I. Introduction: A New Day in HMO Liability
Texas recently became the first state in the nation to adopt legislation creating liability for negligence in health care decisions made by health care providers.' On September 1, 1997, Senate Bill 386 (SB 386) became effective, amending Title 4 of the Civil Practice and Remedies Code by adding Chapter 88.2 The purpose of the legislation was to make health care providers responsible for any medical decisions they may make.3 At least twenty states are in the process of enacting similar laws, and state legislatures are increasingly beginning to consider the issue.4 The merits of consideration and adoption of this type of legislation has generated an enormous debate in the media.5
This Note considers the validity of Texas Senate Bill 386 in light of the broad preemption of state law malpractice claims under the Employee Retirement Income Security Act of 1974 (ERISA). Part II examines the ERISA statute and the development of the broad preemption doctrine. Part III highlights the recent Supreme Court decision in New York State Conference of Blue Cross and Blue Shield Plans v. Travelers Insurance Group, which added several significant considerations to the preemption doctrine. Finally, Part IV discusses SB 386 under the current federal law, and provides analysis on the likelihood that the legislation will survive judicial scrutiny.
II. ERISA: The Dawn of a New Era in Regulation of Employee Benefit Plans
ERISA was enacted in 1974 in response to the rapid "growth in size, scope, and numbers of employee benefit plans. "6 The legislation was enacted to provide for regulation of employers' health, medical, and pension-related services to their employees throughout the United States.7 The purpose of ERISA was to protect interstate commerce and the interests of participants in employee benefit plans and their beneficiaries, by requiring the disclosure and reporting to participants and beneficiaries of financial and other information with respect thereto, by establishing standards of conduct, responsibility, and obligation for fiduciaries of employee benefit plans, and by providing for appropriate remedies, sanctions, and ready access to the Federal Courts.8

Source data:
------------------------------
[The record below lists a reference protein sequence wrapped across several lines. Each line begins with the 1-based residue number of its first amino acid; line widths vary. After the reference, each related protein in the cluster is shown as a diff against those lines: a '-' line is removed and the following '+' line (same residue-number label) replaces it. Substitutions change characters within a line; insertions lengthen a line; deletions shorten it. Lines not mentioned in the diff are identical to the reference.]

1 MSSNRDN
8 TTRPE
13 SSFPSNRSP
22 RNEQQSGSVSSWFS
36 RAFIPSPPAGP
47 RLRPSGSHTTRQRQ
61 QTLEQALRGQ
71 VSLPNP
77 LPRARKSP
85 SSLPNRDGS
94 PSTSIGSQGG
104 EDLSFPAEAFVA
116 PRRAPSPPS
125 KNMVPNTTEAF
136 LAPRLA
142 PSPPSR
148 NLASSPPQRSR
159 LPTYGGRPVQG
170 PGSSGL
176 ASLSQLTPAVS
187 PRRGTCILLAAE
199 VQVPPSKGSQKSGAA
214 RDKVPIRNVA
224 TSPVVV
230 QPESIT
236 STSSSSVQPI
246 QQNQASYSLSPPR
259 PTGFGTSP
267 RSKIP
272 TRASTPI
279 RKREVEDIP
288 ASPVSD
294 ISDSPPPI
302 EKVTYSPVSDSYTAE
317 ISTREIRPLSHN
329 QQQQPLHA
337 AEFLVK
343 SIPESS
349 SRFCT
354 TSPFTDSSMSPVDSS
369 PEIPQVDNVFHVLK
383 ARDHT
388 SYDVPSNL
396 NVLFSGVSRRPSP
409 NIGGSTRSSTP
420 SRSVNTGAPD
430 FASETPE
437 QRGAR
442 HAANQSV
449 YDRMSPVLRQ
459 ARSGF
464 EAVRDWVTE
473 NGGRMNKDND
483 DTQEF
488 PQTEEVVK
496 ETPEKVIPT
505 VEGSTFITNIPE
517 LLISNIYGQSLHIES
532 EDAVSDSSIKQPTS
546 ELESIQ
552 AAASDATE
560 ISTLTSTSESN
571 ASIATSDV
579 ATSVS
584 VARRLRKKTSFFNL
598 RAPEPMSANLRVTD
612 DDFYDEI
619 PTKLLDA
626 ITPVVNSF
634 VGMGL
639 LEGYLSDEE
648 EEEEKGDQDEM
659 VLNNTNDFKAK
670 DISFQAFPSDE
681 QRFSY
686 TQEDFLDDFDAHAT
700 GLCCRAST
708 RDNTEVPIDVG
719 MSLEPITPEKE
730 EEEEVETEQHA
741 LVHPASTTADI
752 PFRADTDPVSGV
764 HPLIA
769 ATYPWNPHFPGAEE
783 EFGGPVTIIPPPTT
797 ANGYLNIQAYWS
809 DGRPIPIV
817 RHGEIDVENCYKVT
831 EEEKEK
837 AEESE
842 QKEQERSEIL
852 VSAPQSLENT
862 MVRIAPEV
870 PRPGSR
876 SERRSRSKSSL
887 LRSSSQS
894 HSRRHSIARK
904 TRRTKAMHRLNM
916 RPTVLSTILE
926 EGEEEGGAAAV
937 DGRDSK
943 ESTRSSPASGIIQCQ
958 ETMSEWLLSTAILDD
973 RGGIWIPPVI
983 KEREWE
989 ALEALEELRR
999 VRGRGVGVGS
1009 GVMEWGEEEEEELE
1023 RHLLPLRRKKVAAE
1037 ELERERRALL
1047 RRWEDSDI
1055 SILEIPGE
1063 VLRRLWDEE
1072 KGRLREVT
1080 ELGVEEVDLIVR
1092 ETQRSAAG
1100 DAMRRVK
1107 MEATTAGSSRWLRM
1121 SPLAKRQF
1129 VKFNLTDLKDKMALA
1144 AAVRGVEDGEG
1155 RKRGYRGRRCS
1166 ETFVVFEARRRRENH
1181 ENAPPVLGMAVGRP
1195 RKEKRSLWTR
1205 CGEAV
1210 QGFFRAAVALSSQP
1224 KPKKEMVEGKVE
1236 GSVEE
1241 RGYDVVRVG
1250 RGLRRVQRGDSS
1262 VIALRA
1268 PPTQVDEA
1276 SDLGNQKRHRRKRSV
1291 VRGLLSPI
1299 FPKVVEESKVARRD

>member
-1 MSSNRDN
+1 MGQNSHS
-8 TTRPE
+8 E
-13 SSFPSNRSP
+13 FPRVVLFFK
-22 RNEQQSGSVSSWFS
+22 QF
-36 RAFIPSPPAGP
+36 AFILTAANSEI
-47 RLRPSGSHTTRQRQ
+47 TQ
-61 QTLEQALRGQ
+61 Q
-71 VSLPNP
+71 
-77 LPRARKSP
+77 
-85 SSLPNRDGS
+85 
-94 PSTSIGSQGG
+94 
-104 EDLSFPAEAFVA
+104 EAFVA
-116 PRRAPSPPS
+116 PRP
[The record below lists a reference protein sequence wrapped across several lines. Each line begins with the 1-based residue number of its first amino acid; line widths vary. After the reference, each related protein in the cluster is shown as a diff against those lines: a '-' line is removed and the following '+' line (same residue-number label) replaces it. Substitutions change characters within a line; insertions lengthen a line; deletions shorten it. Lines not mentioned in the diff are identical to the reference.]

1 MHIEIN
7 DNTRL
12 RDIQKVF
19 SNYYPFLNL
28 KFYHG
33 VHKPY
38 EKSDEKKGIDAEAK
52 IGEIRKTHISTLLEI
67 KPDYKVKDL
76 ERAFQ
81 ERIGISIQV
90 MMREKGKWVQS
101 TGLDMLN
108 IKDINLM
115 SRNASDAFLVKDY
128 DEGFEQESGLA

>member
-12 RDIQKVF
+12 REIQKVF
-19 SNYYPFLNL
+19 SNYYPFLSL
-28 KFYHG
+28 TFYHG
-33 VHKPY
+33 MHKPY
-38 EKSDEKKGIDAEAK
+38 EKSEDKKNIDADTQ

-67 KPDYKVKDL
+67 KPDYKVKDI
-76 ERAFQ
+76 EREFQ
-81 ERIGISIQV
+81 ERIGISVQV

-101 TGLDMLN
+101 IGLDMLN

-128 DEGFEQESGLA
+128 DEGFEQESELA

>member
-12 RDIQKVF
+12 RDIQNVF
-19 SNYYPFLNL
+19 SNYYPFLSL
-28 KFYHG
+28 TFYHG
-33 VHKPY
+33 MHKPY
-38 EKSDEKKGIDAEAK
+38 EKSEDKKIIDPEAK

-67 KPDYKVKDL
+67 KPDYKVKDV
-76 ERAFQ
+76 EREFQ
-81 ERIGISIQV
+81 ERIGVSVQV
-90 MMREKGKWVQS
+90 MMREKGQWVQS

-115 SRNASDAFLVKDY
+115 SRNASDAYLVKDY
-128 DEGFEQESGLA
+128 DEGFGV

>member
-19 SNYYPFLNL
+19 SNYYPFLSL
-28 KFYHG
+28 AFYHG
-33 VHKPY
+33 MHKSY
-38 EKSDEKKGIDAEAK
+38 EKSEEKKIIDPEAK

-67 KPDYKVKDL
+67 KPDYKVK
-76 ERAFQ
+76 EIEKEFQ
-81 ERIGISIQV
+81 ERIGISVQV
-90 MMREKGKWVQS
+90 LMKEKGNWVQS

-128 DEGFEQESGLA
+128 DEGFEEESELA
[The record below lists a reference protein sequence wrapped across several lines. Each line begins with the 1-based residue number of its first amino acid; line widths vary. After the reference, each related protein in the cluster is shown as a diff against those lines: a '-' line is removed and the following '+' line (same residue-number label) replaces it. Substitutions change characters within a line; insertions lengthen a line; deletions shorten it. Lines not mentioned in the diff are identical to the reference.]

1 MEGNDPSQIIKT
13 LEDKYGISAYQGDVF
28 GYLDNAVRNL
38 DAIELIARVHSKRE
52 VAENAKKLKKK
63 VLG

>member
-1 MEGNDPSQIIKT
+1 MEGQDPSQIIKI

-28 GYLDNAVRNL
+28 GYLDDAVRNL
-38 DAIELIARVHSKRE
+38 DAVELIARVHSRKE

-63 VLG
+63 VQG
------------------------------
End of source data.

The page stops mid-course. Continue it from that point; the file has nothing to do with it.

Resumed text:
Another principal reason for the enactment of ERISA was to establish uniform standards regarding the administration of benefit plans and the communication of information regarding the benefit plans to concerned employees.9 To effectuate the uniformity of regulation, Congress included a broad preemption clause to supersede state laws.10
To further the goals of the statute, section 1132(a) provides for civil remedies in the event of a statutory violation of ERISA.II Outside of the listed remedies, however, no other actions against an ERISA plan may be maintained.l2 Common law state malpractice claims are not among those actions allowed by the statute.13 While the statute does provide for ready access to the federal courts, extra-contractual damages are limited under ERISA.14 So, plaintiffs face two insurmountable barriers when asserting a state common law claim that involves an employee benefit or welfare plan. First, the federal preemption will most likely render their state cause of action moot. Second, even if the plaintiff can establish a violation of the ERISA statute, the recovery of damages will be limited to the amount of premiums paid into the plan,15 an amount substantially less than the generous tort law of most states for medical malpractice.
III. ERISA Preempts State Laws that "Relate to" ERISA Plans
The preemption provision of ERISA, commonly referred to as 514(a), has three basic sections. The first section, which is the focus of this Note, is the actual preemption clause that supersedes state laws that "relate to" a qualified ERISA plan.l6 Specifically, the statute states that "[t]he provisions of this subchapter. . . shall supersede any and all State laws insofar as they may now or hereafter relate to any employee benefit plan. …